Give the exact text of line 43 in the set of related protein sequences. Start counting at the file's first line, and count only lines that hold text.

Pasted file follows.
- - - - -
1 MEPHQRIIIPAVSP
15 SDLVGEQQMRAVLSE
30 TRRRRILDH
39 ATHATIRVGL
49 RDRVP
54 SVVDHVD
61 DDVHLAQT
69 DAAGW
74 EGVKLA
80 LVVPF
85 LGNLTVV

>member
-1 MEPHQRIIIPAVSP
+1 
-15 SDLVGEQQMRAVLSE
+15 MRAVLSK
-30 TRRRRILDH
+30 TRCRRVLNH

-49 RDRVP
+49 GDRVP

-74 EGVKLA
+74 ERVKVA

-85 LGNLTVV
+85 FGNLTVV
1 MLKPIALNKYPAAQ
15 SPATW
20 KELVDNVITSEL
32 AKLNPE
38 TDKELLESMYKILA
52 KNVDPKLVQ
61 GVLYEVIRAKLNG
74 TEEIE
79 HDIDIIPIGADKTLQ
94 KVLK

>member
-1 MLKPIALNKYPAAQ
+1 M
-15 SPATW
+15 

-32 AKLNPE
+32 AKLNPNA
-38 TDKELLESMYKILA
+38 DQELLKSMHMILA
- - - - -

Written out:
+38 DQELLKSMHMILA